The solution is to slow down: reduce your speaking speed, take longer pauses, take longer breaths, pause between sentences. Remember, you have plenty of time. 

In an anxious situation, if you present at 60-70% of what you think is normal speed, you will feel more relaxed, your audience will feel more at ease, and you will likely be perceived as more confident and in control. 

#4 Stop trying to control the uncontrollable (it only feeds zoom meeting anxiety)

Most people who suffer from Zoom meeting anxiety are enmeshed in a struggle over what other people think of them. They want to “come off as confident” to other people. 

The problem is, what other people think about you is out of your control. Epictetus (50-135 AD)  said that anxiety is caused when people do tasks like singing on stage to seek approval. In this case, getting approval becomes the central focus instead of the task at hand. It’s distracting at best and a losing battle at worst

If you want to overcome Zoom anxiety, you’re going to want to let go of all notions of what other people think about you. Let go of all that, be present with the task at hand, and you have a good chance at managing your anxiety.   

#5 The gloves are off, or are they?

Maxwell Maltz, author of Psycho-Cybernetics (book review coming soon – in the meantime, read this one) says that the secret to performing under pressure is to practice without pressure. In the book, he gives the example of shadow boxing. To prepare for being in the ring for real, you need to practice boxing without any pressure. That means practicing without an audience/opponent.

The good news is that you don’t have to buy a pair of boxing gloves. You can shadow box by practicing your presentation alone, or maybe put on a private show for your pet. There’s no way your cat will judge you…if she wants her dinner, that is.

Shadow boxing my sales presentation

Recently, I switched to a new sales presentation. Before I gave it to a real person, I practiced saying it to an empty room.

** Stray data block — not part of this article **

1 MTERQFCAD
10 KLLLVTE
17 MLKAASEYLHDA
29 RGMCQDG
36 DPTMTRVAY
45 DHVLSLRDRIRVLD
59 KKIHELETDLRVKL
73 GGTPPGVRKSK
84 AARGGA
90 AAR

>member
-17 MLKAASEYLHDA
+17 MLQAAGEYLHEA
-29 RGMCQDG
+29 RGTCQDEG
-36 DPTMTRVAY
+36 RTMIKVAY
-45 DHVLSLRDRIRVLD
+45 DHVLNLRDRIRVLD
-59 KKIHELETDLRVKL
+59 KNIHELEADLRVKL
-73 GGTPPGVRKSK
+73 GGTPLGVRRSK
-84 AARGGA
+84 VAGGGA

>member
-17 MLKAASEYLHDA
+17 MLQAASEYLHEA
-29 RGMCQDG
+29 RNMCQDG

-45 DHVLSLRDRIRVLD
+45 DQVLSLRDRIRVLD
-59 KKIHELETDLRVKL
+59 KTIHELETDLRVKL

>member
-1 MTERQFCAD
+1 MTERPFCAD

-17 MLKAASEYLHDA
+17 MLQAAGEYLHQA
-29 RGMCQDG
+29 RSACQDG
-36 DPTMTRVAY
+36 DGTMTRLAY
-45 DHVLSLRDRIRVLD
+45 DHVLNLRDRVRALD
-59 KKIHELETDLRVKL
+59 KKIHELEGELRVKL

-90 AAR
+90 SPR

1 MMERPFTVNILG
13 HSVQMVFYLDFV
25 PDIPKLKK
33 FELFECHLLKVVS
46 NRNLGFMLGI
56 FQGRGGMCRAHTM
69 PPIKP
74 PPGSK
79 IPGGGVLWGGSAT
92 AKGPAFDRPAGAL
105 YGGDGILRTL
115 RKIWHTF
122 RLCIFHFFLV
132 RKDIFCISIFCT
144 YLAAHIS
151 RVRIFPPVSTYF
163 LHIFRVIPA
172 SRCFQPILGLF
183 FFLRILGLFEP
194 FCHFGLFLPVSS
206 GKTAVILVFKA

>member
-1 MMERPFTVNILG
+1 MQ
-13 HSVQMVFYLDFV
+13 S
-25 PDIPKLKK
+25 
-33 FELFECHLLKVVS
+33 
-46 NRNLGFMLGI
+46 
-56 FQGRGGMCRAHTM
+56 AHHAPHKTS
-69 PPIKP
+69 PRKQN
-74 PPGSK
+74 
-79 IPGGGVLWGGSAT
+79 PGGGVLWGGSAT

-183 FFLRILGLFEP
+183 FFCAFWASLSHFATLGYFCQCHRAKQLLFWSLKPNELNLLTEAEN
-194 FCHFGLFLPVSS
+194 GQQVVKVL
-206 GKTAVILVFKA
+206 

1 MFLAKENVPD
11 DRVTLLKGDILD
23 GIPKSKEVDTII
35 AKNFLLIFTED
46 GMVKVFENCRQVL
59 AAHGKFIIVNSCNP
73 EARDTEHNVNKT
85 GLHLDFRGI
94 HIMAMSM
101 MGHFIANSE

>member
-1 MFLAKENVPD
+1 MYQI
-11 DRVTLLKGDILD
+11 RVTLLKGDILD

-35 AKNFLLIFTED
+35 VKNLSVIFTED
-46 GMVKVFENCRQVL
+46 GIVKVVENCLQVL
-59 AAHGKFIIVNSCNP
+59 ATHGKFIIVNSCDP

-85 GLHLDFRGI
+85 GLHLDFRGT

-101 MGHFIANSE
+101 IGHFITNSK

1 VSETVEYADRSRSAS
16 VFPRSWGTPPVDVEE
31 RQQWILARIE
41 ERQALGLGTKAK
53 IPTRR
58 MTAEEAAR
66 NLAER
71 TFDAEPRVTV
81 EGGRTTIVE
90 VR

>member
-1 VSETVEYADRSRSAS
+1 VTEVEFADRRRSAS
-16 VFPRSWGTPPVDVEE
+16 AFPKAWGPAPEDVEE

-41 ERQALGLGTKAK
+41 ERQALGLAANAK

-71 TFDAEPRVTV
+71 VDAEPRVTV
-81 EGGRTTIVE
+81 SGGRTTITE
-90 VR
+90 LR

I also knew some of my consultations would be over Zoom. So, I opened Zoom, started an empty meeting, and practiced the whole presentation there. 

In total, I practiced the full presentation about 20 times before I met with a real person. 

Ideal mindset for shadow boxing

Pay attention to your mindset when you’re practicing. If you’re judging yourself, then you’ll probably be anxious on the big way. You’ll likely project your own judgments onto others so that it seems like “people are judging me,” when in reality, you’re just judging yourself. 

Your job during that presentation is to put your blinders on and just do it. What I mean is that you don’t want to evaluate (judge) yourself during the presentation. This will only cause more anxiety. 

There’s plenty of time to evaluate your talk later. During your shadow boxing sessions, your goal is to get through the talk without judging yourself. If you can do that, your positive mindset will probably carry over to the real talk. If you can’t, you need more shadow boxing before you’re ready for prime time. Remember: practice, practice, practice.

#6 Have a dress rehearsal

After you become comfortable with shadow boxing, you want to try out your presentation under pressure. But, you’re not ready for that meeting just yet. You need a dress rehearsal. You know what our friend Murphy says about things that can go wrong. So, because they will go wrong, just let them go wrong – in the dress rehearsal. And it’s OK to make mistakes because it’s only a dress rehearsal. You’ll have time to work them out before the big day.

The Zoom dress rehearsal

Next, you want to apply a little pressure. Here’s how you do it. Ask a couple of colleagues or friends to get on a Zoom “dress rehearsal” and watch you do your presentation. You can even get some feedback.

This way, you can practice dealing with anxiety in a controlled environment before it has any negative consequences to your career. 

The dress rehearsal will show any cracks in your preparation. For example, if those thoughts  of people judging you come back, that means you need more pregame relaxation and more practice being present. In this case, go back and do more shadow boxing. 

#7 Evaluate yourself fairly to end zoom meeting anxiety

In order to stop judging yourself, it’s important to evaluate yourself fairly. This is done by a “feedback sandwich,” a method I learned from Toastmasters, a public speaking club you may consider joining. Here is the feedback sandwich:

  • Name 2 things you liked about your presentation 
  • Name 1 thing you would like to improve
  • Name 1 more thing you liked

Evaluating your presentation in this way will give you a “fair and balanced” view of your speaking. For every weakness, you’ll identify 3 things that went well. This means you’ll have more confidence the next time you speak. Before long, you’ll be a pro at Zoom presentations.  

So, there you have it – 7 tips to manage Zoom anxiety. Are they sexy? No. Do they work? Yes. So, put your pants back on, and get to work on your next presentation. I promise, on both fronts, you won’t regret it.